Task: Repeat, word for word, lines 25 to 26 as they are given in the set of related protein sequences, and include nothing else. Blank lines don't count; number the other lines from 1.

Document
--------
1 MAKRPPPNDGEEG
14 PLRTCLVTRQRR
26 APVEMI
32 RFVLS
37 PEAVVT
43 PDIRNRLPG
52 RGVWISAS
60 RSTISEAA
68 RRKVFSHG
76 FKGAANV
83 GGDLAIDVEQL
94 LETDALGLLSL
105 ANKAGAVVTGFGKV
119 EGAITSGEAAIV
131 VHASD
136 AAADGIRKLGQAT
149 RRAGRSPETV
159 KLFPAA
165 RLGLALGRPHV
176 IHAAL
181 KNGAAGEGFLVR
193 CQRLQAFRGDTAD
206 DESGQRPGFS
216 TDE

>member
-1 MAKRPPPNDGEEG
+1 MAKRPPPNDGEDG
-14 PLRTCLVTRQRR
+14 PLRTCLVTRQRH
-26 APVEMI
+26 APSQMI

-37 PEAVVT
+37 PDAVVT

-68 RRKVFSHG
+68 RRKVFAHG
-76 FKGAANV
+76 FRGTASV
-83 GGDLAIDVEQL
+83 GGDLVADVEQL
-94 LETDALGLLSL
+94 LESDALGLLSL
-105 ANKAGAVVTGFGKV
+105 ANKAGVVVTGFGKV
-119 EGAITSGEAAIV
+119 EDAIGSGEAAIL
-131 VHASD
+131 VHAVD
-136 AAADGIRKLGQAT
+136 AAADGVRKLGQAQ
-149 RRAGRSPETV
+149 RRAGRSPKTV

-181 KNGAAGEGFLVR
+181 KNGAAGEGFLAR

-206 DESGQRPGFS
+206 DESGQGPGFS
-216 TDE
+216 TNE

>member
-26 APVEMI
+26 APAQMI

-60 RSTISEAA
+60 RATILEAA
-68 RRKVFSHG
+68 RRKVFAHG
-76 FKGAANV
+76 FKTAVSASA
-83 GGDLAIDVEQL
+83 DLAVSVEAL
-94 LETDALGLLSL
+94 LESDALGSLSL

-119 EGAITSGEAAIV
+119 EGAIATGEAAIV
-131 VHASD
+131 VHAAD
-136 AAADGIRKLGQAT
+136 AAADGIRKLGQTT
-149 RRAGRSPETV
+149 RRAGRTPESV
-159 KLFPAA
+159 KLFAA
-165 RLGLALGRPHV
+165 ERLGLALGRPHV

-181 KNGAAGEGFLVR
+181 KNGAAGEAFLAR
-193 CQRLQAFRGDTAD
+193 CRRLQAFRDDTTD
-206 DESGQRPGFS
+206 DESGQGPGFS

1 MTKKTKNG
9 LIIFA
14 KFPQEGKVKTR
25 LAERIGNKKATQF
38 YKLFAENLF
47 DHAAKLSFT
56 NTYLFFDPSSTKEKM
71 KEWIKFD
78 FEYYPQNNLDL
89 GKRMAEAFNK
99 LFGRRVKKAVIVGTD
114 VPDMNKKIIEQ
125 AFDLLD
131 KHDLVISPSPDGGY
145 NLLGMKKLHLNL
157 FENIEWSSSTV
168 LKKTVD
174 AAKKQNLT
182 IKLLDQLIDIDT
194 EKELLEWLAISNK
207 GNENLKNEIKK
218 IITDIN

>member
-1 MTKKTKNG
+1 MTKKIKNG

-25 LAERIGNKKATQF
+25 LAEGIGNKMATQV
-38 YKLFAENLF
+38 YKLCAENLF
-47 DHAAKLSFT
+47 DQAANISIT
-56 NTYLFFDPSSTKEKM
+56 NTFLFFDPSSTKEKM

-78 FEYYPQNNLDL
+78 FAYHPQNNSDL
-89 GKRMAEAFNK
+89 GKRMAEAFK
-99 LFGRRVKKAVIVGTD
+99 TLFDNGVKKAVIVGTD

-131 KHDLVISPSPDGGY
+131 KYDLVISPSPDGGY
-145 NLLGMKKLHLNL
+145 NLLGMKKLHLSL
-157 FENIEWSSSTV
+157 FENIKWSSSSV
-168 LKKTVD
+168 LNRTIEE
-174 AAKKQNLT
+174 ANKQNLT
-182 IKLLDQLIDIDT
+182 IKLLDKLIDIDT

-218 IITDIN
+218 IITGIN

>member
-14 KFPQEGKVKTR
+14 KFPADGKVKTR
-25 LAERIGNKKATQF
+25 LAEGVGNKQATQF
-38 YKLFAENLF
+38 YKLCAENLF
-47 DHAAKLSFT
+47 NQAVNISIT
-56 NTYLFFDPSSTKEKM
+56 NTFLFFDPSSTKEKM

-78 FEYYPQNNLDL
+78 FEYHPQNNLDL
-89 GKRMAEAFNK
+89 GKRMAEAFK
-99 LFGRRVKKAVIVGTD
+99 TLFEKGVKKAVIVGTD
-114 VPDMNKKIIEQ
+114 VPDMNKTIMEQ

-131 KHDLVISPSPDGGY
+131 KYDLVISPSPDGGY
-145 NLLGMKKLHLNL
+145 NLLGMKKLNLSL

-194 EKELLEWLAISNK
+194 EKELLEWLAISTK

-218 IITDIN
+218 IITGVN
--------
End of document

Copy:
>member
-1 MAKRPPPNDGEEG